Mr Fitzgibbon said on Monday morning he was confident Labor would retain the seat he took over from his father, Eric, in 1996.
The frontrunner to replace him in the seat is five-time Olympian and Commonwealth Games gold medal-winning shooter Daniel Repacholi, who is also a former miner’s union delegate based in Cessnock. Some branch members are pushing for a rank and file members to choose the next candidate, with Emily Savow, Steven Ryan and former NSW state candidate Jeff Drayton also in the mix.
Mr Fitzgibbon said he would be leaving Parliament after 25 years knowing Labor can win the next election under the leadership of Anthony Albanese.
“Labor will win if it is a party which encourages economic aspiration,” he said. “A party committed to improving job security and lifting real wages. A party prepared to back our major export industries. A party committed to equality of opportunity for all, particularly our children.”
Polling conducted earlier this year by The Australia Institute found Labor’s primary vote remained steady in the seat at 36.3 per cent, while One Nation had slipped from 21.6 per cent at the last election to 15.2 per cent.
Mr Fitzgibbon said climate change was an important issue for the majority of Australians including those in his electorate.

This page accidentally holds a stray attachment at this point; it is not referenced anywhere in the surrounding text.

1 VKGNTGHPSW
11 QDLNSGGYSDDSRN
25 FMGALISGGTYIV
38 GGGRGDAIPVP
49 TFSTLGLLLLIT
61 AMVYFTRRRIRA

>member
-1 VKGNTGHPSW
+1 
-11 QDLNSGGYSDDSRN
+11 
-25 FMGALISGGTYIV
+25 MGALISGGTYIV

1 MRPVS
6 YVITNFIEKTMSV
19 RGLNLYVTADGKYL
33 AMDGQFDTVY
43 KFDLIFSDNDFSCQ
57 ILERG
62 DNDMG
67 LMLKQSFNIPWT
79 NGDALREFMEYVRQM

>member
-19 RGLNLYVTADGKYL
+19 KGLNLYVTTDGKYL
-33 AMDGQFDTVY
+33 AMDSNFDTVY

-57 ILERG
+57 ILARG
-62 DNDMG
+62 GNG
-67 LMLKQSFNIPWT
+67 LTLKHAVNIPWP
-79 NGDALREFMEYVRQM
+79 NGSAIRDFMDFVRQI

“The threat posed by radically changing weather patterns is a real one and the global community must act collectively and Australia proportionately,” he said.
“Australia’s major political parties have a responsibility to build a community consensus on climate change policy. Neither party denies it’s a problem. Both say we should act, yet neither has demonstrated a willingness to take the issue outside the political contest.
“That’s because both the Right and the Left continue to see political opportunity in perpetuating the climate wars. This political game must end.”
Mr Fitzgibbon twice served in cabinet under former prime minister Kevin Rudd, but was forced to quit the defence portfolio less than two years into the job in 2009 after admitting meetings between his brother Mark Fitzgibbon, the head of the health fund NIB, and Defence officials concerning business opportunities had breached the Ministerial Code of Conduct.
He specularly quit the frontbench again last year following a blazing row in shadow cabinet, arguing the party was “sleepwalking” towards another defeat unless Mr Albanese listened to him on climate and tax policies.
Mr Albanese said despite Mr Fitzgibbon’s outspoken approach in the past two years, the pair had remained “mates”.
“Joel is very passionate and committed to his electorate, but he also understands that electorate needs a Labor government to actually advocate for the interests of working people, for the interests of our regions and for a country that actually has a stronger future,” he told Sky News Australia.
His departure coincides with major factional tensions within the NSW Right, of which Mr Fitzgibbon has been a significant powerbroker during his time in Parliament.
The faction has been in a bitter feud over the future of home affairs spokeswoman Kristina Keneally, who is leaving the Senate to contest the lower house seat of Fowler at the next election.
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